2018-04-13 / Front Page

MASTERS 2018

The Masters through two Soldiers’ eyes
Laura Levering
Fort Gordon Public Affairs Office


Crowds of people made their way past the large Masters scoreboard taking in the vast view of perfectly manicured grass, flowers, and trees. Spectators lined the fairways throughout Augusta National taking in the sights and watching their professional golfer play on the course. 
Tài Doick / Fort Gordon Public Affairs Office Crowds of people made their way past the large Masters scoreboard taking in the vast view of perfectly manicured grass, flowers, and trees. Spectators lined the fairways throughout Augusta National taking in the sights and watching their professional golfer play on the course. Tài Doick / Fort Gordon Public Affairs Office AUGUSTA, Ga. — Sgt. Kayanna Johnson and Spc. Obi Okechukwu are proof you don’t need to be golf fans to appreciate the sport. They are also proof that spending one day at Augusta National can vastly change a person’s perception of golf.

Johnson, Good Shepherd Chapel NCOIC, and Okechukwu, religious affairs specialist with U.S. Army Garrison, were among dozens of Servicemembers who experienced part of the 2018 Masters Tournament. The world-renowned tournament was played April 5-8 at Augusta National Golf Club in Augusta. Prior to the tournament, golf contenders spent three consecutive days practicing on the course.

Johnson and Okechukwu attended practice round two on April 3 thanks to the generosity of Robert Amos, a local resident and golf fan. Amos said he reached out to the Fort Gordon Garrison commander so that he could give a couple of Soldiers a chance to go.

“I’m not sure that folks outside the military have a true appreciation for the sacrifices all our Soldiers make every day,” Amos said. “It was nice to share something with them that they might not otherwise have an opportunity to do.”

Having heard nothing but positive things about the Masters since being stationed at Fort Gordon, Johnson and Okechukwu accepted Amos’ invite without hesitation.

“When I first got here, everybody talked about the Masters,” Johnson said. “It’s like a once in a lifetime thing.”

Johnson said she was most excited about having a chance to see golf legend Tiger Woods, whom her husband admires, and basking in the beauty of the course’s greenery.

“When I spoke to Mr. Amos on the phone, his challenge for me was to see if I could find a weed out there, basically trying to emphasize how beautiful the course is,” Johnson said.

Not knowing what to expect, Okechukwu did a little research online prior to attending. But what he saw in images and described in words did the sights and sounds little justice.

“When we got to the course, I thought, ‘oh my goodness, this is like a metropolis,’” Okechukwu said.

Crowds of people in the midst of open, perfectly manicured grass, flowers, and trees. Spectators lining fairways in complete silence, broken moments later by the sound of a swinging club and soaring golf ball, ending with an applause.

Johnson said she was most surprised by the large number of people there were yet how quiet it was when a golfer was teeing off.

“When you think about an amusement park, football game, or something like that and how loud and chaotic it can be ... but it was really quiet out there,” Johnson said. “We could actually hear the ball soar through the air.”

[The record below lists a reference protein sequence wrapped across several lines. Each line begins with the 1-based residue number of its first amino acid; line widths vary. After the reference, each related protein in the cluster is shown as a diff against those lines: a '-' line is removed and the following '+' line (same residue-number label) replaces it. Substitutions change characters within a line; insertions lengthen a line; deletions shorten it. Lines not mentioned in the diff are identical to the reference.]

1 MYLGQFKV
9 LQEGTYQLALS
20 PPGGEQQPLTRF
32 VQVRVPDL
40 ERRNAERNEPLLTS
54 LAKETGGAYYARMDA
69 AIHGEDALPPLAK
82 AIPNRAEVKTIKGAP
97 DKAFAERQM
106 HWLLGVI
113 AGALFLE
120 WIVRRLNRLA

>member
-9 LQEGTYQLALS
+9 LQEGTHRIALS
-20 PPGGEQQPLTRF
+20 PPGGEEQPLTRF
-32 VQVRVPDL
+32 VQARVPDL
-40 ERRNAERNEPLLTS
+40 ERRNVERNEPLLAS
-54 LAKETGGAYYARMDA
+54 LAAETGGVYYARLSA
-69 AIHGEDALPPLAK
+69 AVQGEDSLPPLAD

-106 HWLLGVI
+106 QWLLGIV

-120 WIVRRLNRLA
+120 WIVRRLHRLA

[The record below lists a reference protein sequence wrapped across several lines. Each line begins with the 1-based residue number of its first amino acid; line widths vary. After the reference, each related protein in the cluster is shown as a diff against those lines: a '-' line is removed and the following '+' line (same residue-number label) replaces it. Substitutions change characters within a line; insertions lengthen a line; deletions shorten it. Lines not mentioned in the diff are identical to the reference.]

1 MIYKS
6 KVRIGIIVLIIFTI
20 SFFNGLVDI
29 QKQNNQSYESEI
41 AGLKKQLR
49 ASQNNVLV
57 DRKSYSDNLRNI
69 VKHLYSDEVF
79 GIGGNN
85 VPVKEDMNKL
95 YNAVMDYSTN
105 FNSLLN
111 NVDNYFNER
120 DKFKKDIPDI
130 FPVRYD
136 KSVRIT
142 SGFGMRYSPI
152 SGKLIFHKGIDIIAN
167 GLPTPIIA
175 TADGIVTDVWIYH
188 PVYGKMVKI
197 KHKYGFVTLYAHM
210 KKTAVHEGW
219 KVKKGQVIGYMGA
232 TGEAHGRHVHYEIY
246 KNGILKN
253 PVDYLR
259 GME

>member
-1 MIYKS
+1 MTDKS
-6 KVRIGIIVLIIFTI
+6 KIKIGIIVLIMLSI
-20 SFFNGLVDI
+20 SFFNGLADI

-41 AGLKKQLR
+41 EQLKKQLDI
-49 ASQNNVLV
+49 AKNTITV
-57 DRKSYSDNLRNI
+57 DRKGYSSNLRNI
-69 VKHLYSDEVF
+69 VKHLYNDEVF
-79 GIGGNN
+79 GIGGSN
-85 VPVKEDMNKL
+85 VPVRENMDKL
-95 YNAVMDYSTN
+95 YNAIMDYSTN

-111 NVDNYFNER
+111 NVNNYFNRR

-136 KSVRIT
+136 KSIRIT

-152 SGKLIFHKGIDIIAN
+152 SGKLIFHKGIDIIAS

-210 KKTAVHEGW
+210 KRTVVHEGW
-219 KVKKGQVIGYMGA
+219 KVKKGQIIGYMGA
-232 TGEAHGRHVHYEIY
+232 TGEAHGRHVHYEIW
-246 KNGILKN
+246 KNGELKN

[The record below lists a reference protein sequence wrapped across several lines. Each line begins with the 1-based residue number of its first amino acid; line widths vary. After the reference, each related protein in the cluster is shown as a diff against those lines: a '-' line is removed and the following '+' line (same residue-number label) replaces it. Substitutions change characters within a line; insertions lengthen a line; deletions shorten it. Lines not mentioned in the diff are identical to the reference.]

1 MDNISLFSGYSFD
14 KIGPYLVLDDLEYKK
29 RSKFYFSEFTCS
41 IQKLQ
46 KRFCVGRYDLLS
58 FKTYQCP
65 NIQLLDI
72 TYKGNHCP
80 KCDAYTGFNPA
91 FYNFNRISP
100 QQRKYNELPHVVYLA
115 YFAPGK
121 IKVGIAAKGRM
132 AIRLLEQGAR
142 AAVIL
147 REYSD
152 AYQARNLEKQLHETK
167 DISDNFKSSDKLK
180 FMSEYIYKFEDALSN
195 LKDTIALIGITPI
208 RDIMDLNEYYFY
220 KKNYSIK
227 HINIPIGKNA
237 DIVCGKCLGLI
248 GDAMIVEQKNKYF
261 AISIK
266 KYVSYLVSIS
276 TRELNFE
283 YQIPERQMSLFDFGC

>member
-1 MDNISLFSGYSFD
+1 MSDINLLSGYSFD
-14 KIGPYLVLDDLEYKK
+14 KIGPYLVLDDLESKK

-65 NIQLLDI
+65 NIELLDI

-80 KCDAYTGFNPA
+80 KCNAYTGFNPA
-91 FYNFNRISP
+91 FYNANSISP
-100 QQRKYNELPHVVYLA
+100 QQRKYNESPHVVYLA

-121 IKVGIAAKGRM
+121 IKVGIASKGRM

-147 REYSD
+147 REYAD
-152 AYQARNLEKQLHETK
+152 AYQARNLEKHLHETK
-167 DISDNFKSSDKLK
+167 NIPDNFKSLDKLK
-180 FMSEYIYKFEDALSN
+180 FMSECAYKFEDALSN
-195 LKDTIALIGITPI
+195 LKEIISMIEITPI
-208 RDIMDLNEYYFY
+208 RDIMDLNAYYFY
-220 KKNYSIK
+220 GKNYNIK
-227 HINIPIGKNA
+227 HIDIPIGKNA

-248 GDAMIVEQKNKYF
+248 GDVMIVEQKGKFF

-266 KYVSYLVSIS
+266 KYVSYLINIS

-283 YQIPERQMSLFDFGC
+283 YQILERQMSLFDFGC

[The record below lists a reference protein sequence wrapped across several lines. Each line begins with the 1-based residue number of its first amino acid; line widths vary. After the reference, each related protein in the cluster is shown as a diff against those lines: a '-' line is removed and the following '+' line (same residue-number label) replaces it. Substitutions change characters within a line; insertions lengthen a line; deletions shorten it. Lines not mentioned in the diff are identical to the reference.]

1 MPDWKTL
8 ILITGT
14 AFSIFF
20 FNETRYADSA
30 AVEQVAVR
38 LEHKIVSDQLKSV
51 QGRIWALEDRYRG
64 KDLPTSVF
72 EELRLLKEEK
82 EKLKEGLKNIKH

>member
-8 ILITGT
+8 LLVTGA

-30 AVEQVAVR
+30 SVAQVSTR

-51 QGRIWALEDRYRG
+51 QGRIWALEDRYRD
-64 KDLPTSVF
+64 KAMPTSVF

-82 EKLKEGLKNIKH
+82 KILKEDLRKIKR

Then there was the surprisingly inexpensive “grab and go” food including the infamous pimento cheese sandwiches and peach ice cream sandwiches; a brand new golf shop stocked with Masters memorabilia and 64 registers to assist customers; and as Okechukwu pointed out, an absence of cell phones, litter, and pesky insects.

“It was so cool,” he said.

One unique aspect of practice round days is that fans have a chance to see golfers up close as they walk the course in preparation for the tournament. And although cell phones are strictly prohibited inside Augusta National, patrons are permitted to bring cameras during practice days, but not during the tournament. Johnson was unable to fulfill her goal of getting Tiger Woods’ autograph for her husband, but she did manage some close-up photographs.

Nor did she find any weeds, to her amazement.

“We talked about it the whole time we were there, and I could not find one,” Johnson said.

Amos said one of his goals was to show Johnson and Okechukwu as much of the course as possible in hopes they would gain an appreciation for the history and beauty of the course. Judging by their reactions, Amos’ mission was accomplished. Both Soldiers plan to enter next year’s lottery in which Fort Gordon Servicemembers will have an opportunity to purchase tournament badges through a partnership between Augusta National and the Directorate of Family and Morale, Welfare and Recreation. Furthermore, Okechukwu said he plans on looking into attending other golf tournaments.

“I told my husband it was amazing and that we need to find a way to get tickets in the future so he can go,” Johnson said.

As for Amos, longtime Masters patron, the experience was different from any other he had.

“I really enjoyed interacting with the Soldiers, learning about what they do, and coming away feeling good about the quality of men and women in the Army,” Amos said.




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